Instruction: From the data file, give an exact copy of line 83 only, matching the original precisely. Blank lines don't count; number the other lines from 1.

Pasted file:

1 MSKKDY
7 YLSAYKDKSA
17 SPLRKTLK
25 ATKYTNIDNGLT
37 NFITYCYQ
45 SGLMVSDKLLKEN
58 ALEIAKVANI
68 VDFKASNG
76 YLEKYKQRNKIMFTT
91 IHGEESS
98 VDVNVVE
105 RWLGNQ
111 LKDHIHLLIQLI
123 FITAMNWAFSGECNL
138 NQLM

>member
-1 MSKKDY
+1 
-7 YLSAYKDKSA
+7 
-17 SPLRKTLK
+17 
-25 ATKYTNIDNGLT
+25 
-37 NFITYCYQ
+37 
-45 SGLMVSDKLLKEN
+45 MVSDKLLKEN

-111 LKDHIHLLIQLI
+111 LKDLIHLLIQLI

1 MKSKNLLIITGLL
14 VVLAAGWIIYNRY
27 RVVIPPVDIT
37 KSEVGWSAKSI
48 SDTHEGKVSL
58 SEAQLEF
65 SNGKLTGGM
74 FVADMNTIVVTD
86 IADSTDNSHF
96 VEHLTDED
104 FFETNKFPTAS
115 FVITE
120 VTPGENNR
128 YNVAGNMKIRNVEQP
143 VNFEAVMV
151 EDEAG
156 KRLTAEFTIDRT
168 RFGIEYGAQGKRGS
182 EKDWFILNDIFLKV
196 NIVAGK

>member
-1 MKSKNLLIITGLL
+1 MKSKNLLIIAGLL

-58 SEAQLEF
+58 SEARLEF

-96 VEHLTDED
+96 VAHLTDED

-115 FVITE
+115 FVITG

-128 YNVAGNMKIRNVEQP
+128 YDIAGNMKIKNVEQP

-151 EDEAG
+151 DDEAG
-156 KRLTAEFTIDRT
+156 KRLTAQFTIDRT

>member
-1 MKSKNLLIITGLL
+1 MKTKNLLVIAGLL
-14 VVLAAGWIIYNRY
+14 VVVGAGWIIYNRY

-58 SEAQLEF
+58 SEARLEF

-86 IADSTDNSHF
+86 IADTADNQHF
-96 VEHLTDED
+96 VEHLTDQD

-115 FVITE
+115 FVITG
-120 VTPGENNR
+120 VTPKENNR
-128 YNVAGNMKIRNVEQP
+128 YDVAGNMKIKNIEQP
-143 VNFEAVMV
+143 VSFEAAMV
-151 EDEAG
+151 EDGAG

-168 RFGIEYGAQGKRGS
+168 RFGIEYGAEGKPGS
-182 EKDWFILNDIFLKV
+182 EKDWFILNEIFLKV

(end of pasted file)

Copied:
-143 VNFEAVMV